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US invasion of Iraq based on facile WMD claims

US invasion of Iraq. U.S. troops prepare to topple a statue of Saddam Hussein in Baghdad on April 9, 2003. (GILLES BASSIGNAC/GAMMA-RAPHO/GETTY IMAGES)

When the US branded “coalition of the willing” invaded Iraq in 2003, it marked a major turning point for the region and the beginning of the end for US influence in West Asia.

Washington’s allies are now aware of the waning US influence on the global stage, and how being a US ally wouldn't mean much, unless security is maintained by regional West Asian countries themselves.

At this hour American Coalition forces are in the early stages of military operations to disarm Iraq, to free its people, and defend the world from grave danger.

George W Bush, Former US President

Former US President George W Bush decided to oust Saddam Hussein by force under the false pretext of WMDs unleashed the American war machine on Iraq. Iraq, as well as the wider West Asia region, will never be the same.

The crime Bush Junior has committed along with his companions is the crime that he had promised Iraq.

Saddam Hussein, Former Iraqi President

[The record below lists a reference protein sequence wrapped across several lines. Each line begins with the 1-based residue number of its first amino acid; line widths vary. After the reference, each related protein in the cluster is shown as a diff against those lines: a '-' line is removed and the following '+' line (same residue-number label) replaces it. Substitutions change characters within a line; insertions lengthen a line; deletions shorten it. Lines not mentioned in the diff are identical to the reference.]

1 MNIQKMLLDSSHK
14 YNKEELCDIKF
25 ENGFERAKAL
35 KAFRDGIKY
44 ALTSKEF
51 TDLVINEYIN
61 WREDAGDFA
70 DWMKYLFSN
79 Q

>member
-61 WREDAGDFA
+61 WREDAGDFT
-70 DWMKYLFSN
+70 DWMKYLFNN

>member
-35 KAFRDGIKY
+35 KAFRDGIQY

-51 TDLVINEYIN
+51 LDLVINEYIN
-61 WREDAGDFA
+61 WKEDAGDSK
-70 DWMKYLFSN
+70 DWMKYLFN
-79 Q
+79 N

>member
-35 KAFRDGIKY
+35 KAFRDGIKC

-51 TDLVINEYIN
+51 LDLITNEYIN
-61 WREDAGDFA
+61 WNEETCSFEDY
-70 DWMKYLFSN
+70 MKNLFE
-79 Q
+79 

The US still contends with the consequences of invading Iraq 20 years ago

… there is [sic] not many who would come to the defense of this and think that this was a wise intervention that, again, I mean, I think mostly because there are two sides to the case.

 One which is there was no justification for doing it all in the first place, or, which is one kind of critique and the other is that well, there was a justification, but only if you were capable of making sure that what came after was not worse than what happened before and the combination of the two makes this pretty flawed.

Jim Steinberg, Former US Deputy Secretary of State

What came after depends on who you ask in American administrations past and present.

The US President at the time of the invasion, George W. Bush, had a rosy assessment.

Major combat operations in Iraq have ended; in the Battle of Iraq, the United States and our allies have prevailed.

George W Bush, Former US President

There is no doubt that Saddam Hussein was a ruthless dictator. His fate, in some way, was justified.

The court has decided to sentence Saddam Hussein Al-Majid to be hanged until he is dead for crimes against humanity.

Raouf Abdul Rahman, Former Iraqi Presiding Judge

Yet John Bolton believed removing Saddam justified the costs.

I think the removal of Saddam Hussein was an unmitigated plus. There's no doubt that he would have sought weapons of mass destruction once UN inspectors were withdrawn from Iraq and once Iraq was free of UN sanctions; no doubt about it.

John Bolton, Advisor to Former US President, George W Bush

But what was not justified was the US forcing its version of democracy on Iraq.